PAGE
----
“I Feel Like a Failure as a Parent.” What Now?

Duke and Charlie, our 7-year-old shi-poodle and our 5-year-old golden retriever, pooped in the house again. During a moment of fury and impatience, as I rushed our dogs out into the back yard, I realized our twin girls’ eyes were like windows absorbing my impulsive behavior. I caught myself neglecting the significance of setting a good example for them. It was a wake-up call that reminded me of the importance of modeling the values and behaviors I want them to embrace.

Ever felt like you’re fumbling the parenting game? Trust me—you’re not alone. That was just one of my fumbles. But here’s the deal: It’s OK to feel inadequate sometimes. When we’re slacking, we’ve always got to accept the responsibility that we messed up and we need to do better. If you have thought “I feel like a failure as a parent,” remember that perfection is not the goal; progress along the journey is. Let’s dive into 5 sanity-saving reminders that’ll have you embracing the dad adventure like a pro.

1. We’re all learning and growing.

First things first, nobody is a perfect dad. I know I’m not. Fatherhood has been a continuous journey of learning and growing for me. It’s perfectly normal to make mistakes along the way because that’s how we gain wisdom. Every day is a new opportunity to become a better father. So, when you stumble, remember that it’s just a pitstop on your path to becoming an awesome dad.

2. It’s about quality and quantity.

This is a big one for me ‘cause I catch myself packing our schedule to the brim with activities and events just to connect with our girls. I’m constantly worried about striking that perfect balance between work and spending time with them. It’s a real struggle.

Sure, carving out time is crucial, but it’s not just about the hours on the clock; it’s about the heart we put into it. Those meaningful interactions, those heartfelt conversations, and those genuine bonding moments matter. Whether it’s a quick bedtime story or a deep heart-to-heart chat squeezed in before a big game, these moments are the ones that stick. They’re the ones that make a lasting impression.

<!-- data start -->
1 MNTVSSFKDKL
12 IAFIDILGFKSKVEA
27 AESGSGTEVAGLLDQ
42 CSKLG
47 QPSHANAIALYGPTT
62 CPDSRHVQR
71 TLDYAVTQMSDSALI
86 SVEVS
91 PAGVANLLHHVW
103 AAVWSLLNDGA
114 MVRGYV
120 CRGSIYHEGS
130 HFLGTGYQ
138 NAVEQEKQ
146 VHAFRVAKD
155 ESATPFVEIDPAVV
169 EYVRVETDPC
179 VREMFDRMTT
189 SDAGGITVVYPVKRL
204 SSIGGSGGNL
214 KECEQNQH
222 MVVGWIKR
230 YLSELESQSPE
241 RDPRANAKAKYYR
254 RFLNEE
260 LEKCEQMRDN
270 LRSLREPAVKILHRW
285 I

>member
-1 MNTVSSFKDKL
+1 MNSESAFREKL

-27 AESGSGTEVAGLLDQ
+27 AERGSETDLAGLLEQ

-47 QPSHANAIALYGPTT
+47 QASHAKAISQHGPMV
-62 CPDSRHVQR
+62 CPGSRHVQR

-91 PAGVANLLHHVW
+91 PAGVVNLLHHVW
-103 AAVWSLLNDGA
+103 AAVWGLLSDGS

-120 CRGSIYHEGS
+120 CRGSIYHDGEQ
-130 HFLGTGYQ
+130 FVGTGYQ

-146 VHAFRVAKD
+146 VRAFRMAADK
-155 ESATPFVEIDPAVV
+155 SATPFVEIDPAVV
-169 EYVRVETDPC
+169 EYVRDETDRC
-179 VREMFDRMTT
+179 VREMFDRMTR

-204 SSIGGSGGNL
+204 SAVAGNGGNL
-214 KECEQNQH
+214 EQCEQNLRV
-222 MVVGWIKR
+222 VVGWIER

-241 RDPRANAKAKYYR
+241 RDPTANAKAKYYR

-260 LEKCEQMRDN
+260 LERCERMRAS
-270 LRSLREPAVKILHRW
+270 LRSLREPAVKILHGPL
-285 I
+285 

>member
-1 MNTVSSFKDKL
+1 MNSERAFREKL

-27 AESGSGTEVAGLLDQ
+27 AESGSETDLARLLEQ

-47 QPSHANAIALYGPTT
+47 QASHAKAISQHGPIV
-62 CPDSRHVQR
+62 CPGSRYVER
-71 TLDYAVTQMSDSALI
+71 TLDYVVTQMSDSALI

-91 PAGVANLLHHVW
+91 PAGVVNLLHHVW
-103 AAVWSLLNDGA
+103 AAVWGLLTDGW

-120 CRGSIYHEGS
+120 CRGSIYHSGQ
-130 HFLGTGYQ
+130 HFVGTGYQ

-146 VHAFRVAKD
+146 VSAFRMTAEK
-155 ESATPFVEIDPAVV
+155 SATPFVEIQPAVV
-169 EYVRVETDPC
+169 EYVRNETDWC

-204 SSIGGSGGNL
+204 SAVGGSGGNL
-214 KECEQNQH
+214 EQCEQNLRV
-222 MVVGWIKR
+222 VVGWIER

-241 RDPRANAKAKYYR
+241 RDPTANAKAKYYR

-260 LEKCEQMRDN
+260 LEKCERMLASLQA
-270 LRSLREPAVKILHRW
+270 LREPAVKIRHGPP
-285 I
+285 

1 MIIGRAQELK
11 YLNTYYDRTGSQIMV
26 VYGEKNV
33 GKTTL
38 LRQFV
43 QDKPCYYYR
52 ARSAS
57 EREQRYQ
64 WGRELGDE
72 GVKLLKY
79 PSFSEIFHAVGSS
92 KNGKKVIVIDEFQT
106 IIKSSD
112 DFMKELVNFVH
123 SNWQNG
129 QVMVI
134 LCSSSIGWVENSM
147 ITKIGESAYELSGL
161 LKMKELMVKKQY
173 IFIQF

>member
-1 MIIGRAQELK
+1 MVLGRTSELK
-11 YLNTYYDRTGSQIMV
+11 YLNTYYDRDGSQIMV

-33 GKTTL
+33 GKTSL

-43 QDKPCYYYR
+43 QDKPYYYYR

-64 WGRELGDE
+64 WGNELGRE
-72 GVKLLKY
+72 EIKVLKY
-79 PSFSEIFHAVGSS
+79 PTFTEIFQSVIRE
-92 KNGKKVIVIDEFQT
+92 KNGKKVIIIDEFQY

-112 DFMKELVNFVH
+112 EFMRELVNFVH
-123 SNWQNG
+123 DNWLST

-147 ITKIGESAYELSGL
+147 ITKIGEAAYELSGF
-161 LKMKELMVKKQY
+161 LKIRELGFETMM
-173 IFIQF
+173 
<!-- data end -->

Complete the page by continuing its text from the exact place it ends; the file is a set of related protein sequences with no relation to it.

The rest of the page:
So, it’s not just about quality, and it’s not just about quantity. It’s about both. It’s a moving target to give them your engaging undivided attention as often as you can. And although it’s not easy, it’s a target worth aiming for because every little moment counts.

Comparison only leads to unnecessary stress and self-doubt.

3. Comparison is a no-go.

One of the quickest ways to make me feel like I’m failing as a father is by comparing myself to others. We’ve got to remember every family is unique, and what works for someone else may not work for us. Social media can make it seem like everyone else has it together, but those picture-perfect moments don’t tell the whole story. Focus on your own journey and what’s best for your family. Comparison only leads to unnecessary stress and self-doubt.

4. Transparency transforms.

Sometimes, it’s tempting to put on a brave face and pretend everything is perfect. But in reality, it’s OK to be open and honest about your struggles. Sharing your challenges with your wife, friends, or a support group can be incredibly therapeutic. Not only does it help you through the ups and downs of fatherhood, but it also strengthens your relationships and shows your children the importance of vulnerability and communication.

5. Your mind matters.

Your mental and emotional well-being plays a significant role in your ability to be a great dad. Don’t neglect self-care. Taking time for yourself, whether it’s through exercise, hobbies, or simply relaxing, is essential. A rested and fulfilled mind is better equipped to handle the challenges of fatherhood. Remember that if you’re struggling with stress, anxiety, or other mental health issues, seeking professional help is a sign of strength, not weakness.

Sound off: Have you ever thought “I feel like a failure as a parent?” What would help you the most?

Huddle up with your kids and ask, “What are some good things about failing?”